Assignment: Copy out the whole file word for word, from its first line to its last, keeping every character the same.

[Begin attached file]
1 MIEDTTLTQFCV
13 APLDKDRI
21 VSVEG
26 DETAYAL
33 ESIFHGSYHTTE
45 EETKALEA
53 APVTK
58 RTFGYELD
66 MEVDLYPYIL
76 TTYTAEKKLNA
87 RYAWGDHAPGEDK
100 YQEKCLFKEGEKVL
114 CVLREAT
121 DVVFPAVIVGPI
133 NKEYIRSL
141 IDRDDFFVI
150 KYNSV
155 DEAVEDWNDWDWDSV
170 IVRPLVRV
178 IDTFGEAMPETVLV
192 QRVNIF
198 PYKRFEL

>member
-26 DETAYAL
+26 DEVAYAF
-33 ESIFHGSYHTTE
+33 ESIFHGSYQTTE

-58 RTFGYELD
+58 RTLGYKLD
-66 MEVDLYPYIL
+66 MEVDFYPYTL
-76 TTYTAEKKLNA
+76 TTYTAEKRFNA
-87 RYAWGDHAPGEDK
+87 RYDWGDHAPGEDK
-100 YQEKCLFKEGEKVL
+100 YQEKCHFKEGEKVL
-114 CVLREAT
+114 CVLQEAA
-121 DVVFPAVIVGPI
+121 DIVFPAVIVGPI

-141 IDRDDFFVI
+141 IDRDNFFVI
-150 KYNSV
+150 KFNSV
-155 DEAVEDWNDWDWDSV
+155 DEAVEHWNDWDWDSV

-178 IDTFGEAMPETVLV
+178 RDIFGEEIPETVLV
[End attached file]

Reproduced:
1 MIEDTTLTQFCV
13 APLDKDRI
21 VSVEG
26 DETAYAL
33 ESIFHGSYHTTE
45 EETKALEA
53 APVTK
58 RTFGYELD
66 MEVDLYPYIL
76 TTYTAEKKLNA
87 RYAWGDHAPGEDK
100 YQEKCLFKEGEKVL
114 CVLREAT
121 DVVFPAVIVGPI
133 NKEYIRSL
141 IDRDDFFVI
150 KYNSV
155 DEAVEDWNDWDWDSV
170 IVRPLVRV
178 IDTFGEAMPETVLV
192 QRVNIF
198 PYKRFEL

>member
-26 DETAYAL
+26 DEVAYAF
-33 ESIFHGSYHTTE
+33 ESIFHGSYQTTE

-58 RTFGYELD
+58 RTLGYKLD
-66 MEVDLYPYIL
+66 MEVDFYPYTL
-76 TTYTAEKKLNA
+76 TTYTAEKRFNA
-87 RYAWGDHAPGEDK
+87 RYDWGDHAPGEDK
-100 YQEKCLFKEGEKVL
+100 YQEKCHFKEGEKVL
-114 CVLREAT
+114 CVLQEAA
-121 DVVFPAVIVGPI
+121 DIVFPAVIVGPI

-141 IDRDDFFVI
+141 IDRDNFFVI
-150 KYNSV
+150 KFNSV
-155 DEAVEDWNDWDWDSV
+155 DEAVEHWNDWDWDSV

-178 IDTFGEAMPETVLV
+178 RDIFGEEIPETVLV